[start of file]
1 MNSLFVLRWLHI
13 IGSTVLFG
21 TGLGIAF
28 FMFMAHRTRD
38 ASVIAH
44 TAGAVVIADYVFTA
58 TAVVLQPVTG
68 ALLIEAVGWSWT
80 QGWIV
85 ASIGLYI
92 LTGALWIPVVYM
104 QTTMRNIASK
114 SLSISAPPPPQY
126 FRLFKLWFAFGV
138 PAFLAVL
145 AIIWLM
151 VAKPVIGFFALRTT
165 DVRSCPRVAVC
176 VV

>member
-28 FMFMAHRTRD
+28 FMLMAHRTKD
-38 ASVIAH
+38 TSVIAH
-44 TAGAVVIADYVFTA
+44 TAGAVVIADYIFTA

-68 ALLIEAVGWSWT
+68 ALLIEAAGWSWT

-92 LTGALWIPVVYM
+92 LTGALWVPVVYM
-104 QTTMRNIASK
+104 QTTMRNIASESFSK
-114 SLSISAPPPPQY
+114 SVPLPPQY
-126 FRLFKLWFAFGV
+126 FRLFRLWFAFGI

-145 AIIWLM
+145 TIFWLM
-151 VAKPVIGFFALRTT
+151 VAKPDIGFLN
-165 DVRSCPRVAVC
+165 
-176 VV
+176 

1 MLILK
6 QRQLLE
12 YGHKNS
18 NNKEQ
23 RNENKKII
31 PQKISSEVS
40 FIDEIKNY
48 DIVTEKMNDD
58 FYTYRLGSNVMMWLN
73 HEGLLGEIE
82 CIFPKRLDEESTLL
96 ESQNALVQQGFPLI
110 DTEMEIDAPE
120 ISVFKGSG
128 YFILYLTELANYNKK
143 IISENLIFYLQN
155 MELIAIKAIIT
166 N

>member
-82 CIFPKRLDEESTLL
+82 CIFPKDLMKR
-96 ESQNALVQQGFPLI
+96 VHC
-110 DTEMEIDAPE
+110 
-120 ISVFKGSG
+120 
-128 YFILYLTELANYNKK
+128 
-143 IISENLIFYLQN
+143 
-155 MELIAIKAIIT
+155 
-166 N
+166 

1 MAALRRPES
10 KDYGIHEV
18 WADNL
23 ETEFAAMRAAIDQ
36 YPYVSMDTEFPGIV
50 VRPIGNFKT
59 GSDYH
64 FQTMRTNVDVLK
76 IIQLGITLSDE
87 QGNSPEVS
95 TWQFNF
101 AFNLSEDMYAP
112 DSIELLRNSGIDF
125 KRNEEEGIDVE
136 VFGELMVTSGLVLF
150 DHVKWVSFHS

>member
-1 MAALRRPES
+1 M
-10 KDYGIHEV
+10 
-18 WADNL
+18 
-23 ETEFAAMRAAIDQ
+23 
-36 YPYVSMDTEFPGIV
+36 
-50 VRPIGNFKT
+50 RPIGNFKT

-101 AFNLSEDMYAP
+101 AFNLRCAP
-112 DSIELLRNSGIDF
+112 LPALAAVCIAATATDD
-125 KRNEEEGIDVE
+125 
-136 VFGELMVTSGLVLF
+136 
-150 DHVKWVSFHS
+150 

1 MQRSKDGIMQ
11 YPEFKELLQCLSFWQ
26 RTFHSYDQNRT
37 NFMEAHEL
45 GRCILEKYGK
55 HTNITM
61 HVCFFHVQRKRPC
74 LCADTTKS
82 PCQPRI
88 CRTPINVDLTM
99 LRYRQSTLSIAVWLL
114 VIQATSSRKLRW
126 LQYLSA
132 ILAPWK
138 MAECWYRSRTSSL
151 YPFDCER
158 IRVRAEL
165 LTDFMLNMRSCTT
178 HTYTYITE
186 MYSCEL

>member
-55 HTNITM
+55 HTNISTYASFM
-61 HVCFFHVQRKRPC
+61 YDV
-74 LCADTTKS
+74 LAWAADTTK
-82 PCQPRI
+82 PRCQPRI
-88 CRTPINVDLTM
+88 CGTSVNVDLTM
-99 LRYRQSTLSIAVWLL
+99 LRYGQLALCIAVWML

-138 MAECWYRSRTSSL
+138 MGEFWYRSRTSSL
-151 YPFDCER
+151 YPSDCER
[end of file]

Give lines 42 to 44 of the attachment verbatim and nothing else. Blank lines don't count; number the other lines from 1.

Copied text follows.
+165 
-176 VV
+176 